January Michigan News

Jason A. Michael
Affirmations helps Blue Cross to offer DP benefits to small business employees

Using their Domestic Partner Registry as a foundation, Affirmations Lesbian & Gay Community Center worked to expand the offering of domestic partner benefits by Blue Cross Blue Shield of Michigan to companies with less than 100 employees. The DP benefits will be the same as benefits offered to married heterosexuals.
The new plan is a result of a collaboration of several years' worth of effort between Leslie Thompson, Affirmations' executive director, and Kathy Elston, BCBSM's VP of Michigan marketing and sales. When Thompson joined the center, she found that Affirmations was unable to offer DP benefits to their employees because BCBSM's plan for small business did not include them. The initial problem was that there was no way to track domestic partners, and Affirmations solved this by instituting their domestic partnership registry. However, that was not by far the last hurdle the new plan had to jump. First, BCBSM had to wait for the passage of the small group reform measure before putting the new DP benefits into place.
Now, any small business in Michigan who uses BCBSM as their carrier can offer DP insurance benefits if they choose to, so long as the employee seeking the benefits registers their domestic partnership with Affirmations.

Historic town hall on homophobia takes place

The first ever town hall meeting designed to address homophobia in Detroit went off without a hitch, attracting an overflow crowd of more then 400. The prestigious panel of speakers included Michigan State Senator Hansen Clark; Harold Cureton, assistant chief of the Detroit Police Department; Karen Dumas, executive director of community relations for Mayor Kwame Kilpatrick's office; Terry Lynn Howcott from City Council President Maryann Mahaffey's office; Detroit City Councilwoman JoAnn Watson; Rev. Darren McCarroll of Unity Fellowship Church; youth activist Natasha Jackson; Donna Payne of the Human Rights Campaign and Rosalyn Worthy, executive director of Gospel Against AIDS. The event was moderated by WJBK Fox 2 anchor and reporter Charles Pugh, who came out publicly as gay in an exclusive interview with Between The Lines prior to the town hall.
The meeting came to fruition following on-air attacks on radio station WHPR of an op-ed piece written by BTL contributing writer Brent Dorian Carpenter. "Forty-nine years ago a woman got on a bus and she was sick and tired of being sick and tired and she refused to give up her seat on the bus," said Carpenter at the town hall meeting. "History remembers her name as Rosa Parks. History does not remember the name of the man who refused her the seat. This is the civil rights movement of our time. The LGBT community is the Rosa Parks of our time. History will not remember the name of those who seek to oppress us."

Republican office holders claim Granholm's ban on gay discrimination does not apply to their offices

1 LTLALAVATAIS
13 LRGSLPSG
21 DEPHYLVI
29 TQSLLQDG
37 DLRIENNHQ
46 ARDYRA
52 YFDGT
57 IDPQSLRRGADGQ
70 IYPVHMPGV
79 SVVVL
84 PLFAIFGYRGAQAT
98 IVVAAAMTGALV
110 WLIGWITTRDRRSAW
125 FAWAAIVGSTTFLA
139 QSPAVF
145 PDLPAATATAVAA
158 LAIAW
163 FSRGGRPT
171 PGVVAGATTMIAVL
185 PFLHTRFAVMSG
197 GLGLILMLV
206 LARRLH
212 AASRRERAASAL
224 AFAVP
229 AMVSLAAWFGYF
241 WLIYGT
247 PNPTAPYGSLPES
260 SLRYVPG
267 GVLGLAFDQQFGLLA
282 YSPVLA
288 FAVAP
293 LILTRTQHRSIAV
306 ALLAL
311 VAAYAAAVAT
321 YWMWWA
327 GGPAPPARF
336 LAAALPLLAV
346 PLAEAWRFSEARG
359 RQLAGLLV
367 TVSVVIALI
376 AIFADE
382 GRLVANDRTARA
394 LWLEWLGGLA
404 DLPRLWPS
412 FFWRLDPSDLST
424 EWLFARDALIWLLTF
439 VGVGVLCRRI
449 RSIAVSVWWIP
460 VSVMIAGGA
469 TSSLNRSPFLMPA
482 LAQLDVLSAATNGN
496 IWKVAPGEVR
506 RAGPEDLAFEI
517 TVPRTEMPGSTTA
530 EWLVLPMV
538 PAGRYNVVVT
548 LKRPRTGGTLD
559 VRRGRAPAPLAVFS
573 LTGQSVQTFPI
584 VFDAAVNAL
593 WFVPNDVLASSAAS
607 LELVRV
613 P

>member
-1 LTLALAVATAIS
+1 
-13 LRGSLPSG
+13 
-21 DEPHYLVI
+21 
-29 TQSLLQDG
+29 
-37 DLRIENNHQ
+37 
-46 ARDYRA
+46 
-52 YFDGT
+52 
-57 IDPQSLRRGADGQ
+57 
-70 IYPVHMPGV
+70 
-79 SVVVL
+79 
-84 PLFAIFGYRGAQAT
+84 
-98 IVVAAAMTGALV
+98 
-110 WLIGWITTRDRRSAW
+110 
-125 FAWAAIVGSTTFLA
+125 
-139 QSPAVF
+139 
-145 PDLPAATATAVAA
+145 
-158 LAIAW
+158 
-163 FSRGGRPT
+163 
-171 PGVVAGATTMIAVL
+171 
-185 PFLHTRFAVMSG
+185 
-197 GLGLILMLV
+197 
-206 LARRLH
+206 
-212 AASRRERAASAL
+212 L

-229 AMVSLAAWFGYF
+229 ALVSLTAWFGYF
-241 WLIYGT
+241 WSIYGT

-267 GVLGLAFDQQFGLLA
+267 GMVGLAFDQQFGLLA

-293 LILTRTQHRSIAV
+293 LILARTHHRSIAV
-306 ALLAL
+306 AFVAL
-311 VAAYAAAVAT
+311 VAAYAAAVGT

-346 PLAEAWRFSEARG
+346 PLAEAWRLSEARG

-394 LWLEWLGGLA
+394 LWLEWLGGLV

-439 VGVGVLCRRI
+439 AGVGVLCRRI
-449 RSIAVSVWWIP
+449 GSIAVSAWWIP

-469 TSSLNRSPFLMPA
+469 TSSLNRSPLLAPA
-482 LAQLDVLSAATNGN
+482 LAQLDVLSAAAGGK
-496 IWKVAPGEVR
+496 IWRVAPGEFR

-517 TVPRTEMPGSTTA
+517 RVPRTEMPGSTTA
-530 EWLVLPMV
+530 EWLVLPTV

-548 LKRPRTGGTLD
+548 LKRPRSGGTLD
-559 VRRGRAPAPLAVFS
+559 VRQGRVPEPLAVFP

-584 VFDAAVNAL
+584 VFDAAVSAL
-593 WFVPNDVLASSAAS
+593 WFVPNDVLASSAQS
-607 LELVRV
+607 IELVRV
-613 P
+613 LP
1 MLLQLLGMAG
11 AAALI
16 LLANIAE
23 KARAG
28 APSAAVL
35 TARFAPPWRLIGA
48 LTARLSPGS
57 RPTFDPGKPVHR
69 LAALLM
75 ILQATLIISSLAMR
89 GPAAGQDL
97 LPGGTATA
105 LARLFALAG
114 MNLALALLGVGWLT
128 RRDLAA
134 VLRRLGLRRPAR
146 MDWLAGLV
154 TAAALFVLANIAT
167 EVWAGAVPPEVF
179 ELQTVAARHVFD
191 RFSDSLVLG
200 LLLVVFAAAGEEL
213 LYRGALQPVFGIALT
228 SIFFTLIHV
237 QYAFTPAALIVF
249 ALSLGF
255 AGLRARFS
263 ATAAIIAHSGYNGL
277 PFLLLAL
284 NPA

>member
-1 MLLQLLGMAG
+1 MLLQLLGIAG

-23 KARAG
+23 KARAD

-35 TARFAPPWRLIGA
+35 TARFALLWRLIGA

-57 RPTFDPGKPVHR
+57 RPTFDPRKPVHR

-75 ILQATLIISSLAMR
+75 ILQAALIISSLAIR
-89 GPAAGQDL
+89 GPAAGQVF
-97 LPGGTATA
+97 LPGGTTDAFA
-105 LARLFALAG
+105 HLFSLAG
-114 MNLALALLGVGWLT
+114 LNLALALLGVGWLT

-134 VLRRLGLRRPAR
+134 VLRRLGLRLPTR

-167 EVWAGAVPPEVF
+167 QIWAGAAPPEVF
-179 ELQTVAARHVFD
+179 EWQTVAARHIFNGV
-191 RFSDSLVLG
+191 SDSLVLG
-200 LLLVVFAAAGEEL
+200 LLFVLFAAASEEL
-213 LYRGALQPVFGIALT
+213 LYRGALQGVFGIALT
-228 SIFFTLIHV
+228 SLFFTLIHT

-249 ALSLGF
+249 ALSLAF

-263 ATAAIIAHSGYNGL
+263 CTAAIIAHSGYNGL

Late last year, Gov. Jennifer Granholm issued an executive order banning discrimination based on sexual orientation for state offices. But just weeks later, the two highest-ranking Republicans in the state, Secretary of State Terri Lynn Land and Attorney General Mike Cox, said they are not bound to abide by the ban. With representatives for both Land and Cox claiming their offices do not discriminate against gays, both also contended that the Michigan Constitution says that Granholm's order does not apply to them.
But Mary Dettloff, Granholm's press secretary, saw it differently.
"We feel very comfortable in our interpretation of our constitution," said Dettloff, who added that other executive orders dealing with matters like budget cuts occurred without any issues. Dettloff maintained that Granholm has the power to supervise the State Department. "She is essentially the CEO of Michigan."
Granholm's executive order banned discrimination based on sexual orientation in state employment, protections not covered under state and federal laws. The order covers 55,000 state workers.

Imaginary event in Traverse City draws real controversy

Under the alleged pretense that he had heard the Traverse City Human Rights Commission was planning a "diversity week" that would include celebrations around sexual orientation, a Traverse City citizen lashed out at gays and lesbians during a presentation to the commission.
"There is a group of citizens in Traverse City who are very concerned about the youth of our city being desensitized to dangerous homosexual behavior," said Bill Weisner, reading from a prepared letter he had written. "We would like equal time to share in any proposed Diversity Week so that we can alert the youth and all citizens of Traverse City of the many dangers of homosexual behavior."
Weisner also read from "After the Ball," an out-of-print political action manual by Marshall Kirk and Hunter Madsen. Despite the need for such that Weisner's floor show so aptly illustrated, the commission announced they had no plans to put on a diversity week.


• Michigan Equality named Ingham County Commissioner Chris Swope to be the four-year-old statewide political advocacy organization's first executive director.
• Craig Covey, executive director of the Midwest AIDS Prevention Project and a Ferndale City Commissioner since 1999, was voted to a two-year term as Ferndale Mayor Pro-Tem.
• Parents, Families & Friends of Lesbians and Gays announced the formation of PFLAG Latino Detroit. The group becomes the third PFLAG in the nation specifically geared toward the friends and families of Latino gays.


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